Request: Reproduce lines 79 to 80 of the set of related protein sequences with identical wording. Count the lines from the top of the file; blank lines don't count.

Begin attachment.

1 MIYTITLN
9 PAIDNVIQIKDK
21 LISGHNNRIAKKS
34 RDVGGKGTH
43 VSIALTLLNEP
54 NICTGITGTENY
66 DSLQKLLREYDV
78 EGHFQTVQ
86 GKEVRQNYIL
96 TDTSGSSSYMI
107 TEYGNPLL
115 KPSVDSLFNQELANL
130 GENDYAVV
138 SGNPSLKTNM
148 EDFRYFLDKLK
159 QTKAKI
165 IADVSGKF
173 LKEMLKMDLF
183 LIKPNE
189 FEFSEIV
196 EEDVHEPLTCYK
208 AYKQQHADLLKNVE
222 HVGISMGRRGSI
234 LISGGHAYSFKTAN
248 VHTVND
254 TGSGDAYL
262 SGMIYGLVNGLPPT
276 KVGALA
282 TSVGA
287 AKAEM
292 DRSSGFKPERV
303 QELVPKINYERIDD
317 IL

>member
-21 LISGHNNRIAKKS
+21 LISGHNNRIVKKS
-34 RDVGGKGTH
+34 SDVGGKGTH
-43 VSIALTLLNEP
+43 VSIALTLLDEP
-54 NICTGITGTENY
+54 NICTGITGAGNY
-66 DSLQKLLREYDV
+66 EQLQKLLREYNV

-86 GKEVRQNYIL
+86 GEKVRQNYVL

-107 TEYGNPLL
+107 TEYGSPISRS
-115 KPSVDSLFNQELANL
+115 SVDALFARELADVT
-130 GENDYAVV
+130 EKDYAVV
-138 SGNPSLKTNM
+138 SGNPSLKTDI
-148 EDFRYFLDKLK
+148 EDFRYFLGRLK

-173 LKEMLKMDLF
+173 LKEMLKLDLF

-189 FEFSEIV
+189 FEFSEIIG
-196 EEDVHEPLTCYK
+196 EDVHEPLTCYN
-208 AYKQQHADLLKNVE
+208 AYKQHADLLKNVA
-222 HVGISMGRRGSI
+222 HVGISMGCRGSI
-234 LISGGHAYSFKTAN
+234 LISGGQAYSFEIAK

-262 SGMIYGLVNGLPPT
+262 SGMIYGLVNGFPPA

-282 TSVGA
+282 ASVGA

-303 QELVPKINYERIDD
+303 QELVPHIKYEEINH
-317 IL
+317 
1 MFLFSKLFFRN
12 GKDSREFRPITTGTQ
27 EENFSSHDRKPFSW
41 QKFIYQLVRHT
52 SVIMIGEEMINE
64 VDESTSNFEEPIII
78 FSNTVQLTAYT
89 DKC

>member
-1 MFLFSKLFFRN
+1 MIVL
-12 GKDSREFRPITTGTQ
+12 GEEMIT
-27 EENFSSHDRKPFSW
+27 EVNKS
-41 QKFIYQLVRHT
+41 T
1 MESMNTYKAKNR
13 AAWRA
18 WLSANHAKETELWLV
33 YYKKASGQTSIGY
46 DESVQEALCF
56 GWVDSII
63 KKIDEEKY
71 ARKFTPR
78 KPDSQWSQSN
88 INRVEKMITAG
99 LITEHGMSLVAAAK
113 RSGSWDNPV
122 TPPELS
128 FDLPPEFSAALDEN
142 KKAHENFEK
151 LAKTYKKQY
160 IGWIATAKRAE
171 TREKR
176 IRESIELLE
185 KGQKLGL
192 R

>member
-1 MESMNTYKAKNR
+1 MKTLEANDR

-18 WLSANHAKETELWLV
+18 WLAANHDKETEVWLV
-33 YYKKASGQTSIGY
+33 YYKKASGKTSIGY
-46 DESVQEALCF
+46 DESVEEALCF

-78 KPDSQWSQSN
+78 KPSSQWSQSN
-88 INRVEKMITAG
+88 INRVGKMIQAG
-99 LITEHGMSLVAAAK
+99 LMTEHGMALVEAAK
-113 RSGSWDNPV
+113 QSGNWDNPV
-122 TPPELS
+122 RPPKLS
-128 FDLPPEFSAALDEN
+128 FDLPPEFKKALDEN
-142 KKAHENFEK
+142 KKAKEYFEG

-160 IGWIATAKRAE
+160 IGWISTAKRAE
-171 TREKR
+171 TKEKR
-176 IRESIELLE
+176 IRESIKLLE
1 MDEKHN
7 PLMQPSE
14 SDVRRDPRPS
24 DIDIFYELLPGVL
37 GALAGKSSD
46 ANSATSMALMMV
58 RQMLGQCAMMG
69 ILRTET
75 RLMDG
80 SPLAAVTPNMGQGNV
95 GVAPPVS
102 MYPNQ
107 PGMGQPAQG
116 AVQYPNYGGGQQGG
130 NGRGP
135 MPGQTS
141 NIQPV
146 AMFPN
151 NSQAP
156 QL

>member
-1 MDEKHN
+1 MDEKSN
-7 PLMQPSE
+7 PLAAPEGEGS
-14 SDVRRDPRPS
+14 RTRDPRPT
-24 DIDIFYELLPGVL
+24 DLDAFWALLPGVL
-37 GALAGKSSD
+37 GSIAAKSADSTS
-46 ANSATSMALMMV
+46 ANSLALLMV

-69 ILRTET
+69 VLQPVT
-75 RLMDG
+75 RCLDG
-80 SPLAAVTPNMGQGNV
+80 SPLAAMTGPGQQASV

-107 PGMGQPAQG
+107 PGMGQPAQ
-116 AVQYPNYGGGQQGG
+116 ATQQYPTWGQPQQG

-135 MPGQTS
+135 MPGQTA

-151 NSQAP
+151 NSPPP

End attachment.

27 EENFSSHDRKPFSW
41 QKFIYQLVRHT